The independent resource on global security

6. Arms production

Contents

Summary

Global arms production is increasing. Arms sales by the 100 largest
arms-producing companies in the world (excluding China)—the SIPRI Top
100—amounted to $315 billion in 2006, an increase of 9 per cent in
nominal terms and 5 per cent in real terms. Forty-one US companies
accounted for 63 per cent of the combined arms sales of the Top 100,
while 34 West European companies accounted for 29 per cent. Generally,
companies specializing in armoured vehicles—in demand by the USA for
the conflict in Iraq—and in expanding sectors, such as military
services and high-technology electronics and communications, had the
biggest increases in arms sales in 2006. Russian companies also
experienced high growth rates during 2006, primarily in aerospace and
air defence.

There were 53 significant mergers and acquisitions in the North
American and West European arms industry in 2007. Three of these were
cross-border deals within Europe and 16 were transatlantic deals.
Almost all the transatlantic mergers and acquisitions were between
British and US companies. Most of the merger and acquisition activity
was related to military services or to subsystems, especially
electronics and aerospace. Seven acquisitions had values over $1
billion. Four of these were domestic US acquisitions, two involved the
acquisition of US companies by a British firm, and one the acquisition
of a British operation by a US company.

In Western Europe, 2007 saw major naval consolidation deals in
France and the UK, both actively encouraged by the respective
government. The French state-owned shipbuilder DCN took over the naval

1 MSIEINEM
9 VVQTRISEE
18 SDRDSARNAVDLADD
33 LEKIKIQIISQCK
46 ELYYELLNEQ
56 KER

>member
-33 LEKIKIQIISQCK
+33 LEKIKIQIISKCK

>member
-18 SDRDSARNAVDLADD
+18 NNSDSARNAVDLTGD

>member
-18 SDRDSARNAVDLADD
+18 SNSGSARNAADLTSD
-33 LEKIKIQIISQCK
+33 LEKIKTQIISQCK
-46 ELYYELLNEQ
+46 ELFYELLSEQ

operations of Thales in a deal worth $714 million, while in the UK BAE
Systems and VT Group agreed a joint venture amalgamating their surface
shipbuilding and service operations.

There was a continued political push within the European Union (EU)
in 2007 to promote a more integrated intra-EU arms industry and market.
The European Defence Agency (EDA) agreed two strategy documents, one on
building a European defence-technological and industrial base and the
other on a military research and technology strategy. The European
Commission proposed two directives, one to open up intra-EU arms
procurement, the other to relax export control regulations for intra-EU
arms transfers.

The Russian Government continued to consolidate the arms industry
into large state-owned conglomerates. In 2007 the United Aircraft
Corporation (UAC)—which amalgamates most of Russia’s civil and military
fixed-wing aircraft production—commenced operation and two new
conglomerates were created: the United Shipbuilding Corporation
(USC)—which consolidates the shipbuilding sector—and
Rostekhnologii—which amalgamates military and civilian manufacturers
and raw materials suppliers with Rosoboronexport, the state arms export
agency.

 

Dr Sam Perlo-Freeman (United Kingdom) is a Researcher with the SIPRI Arms Production Project.

Elisabeth Sköns (Sweden) is Leader of the SIPRI Military Expenditure and Arms Production projects.

English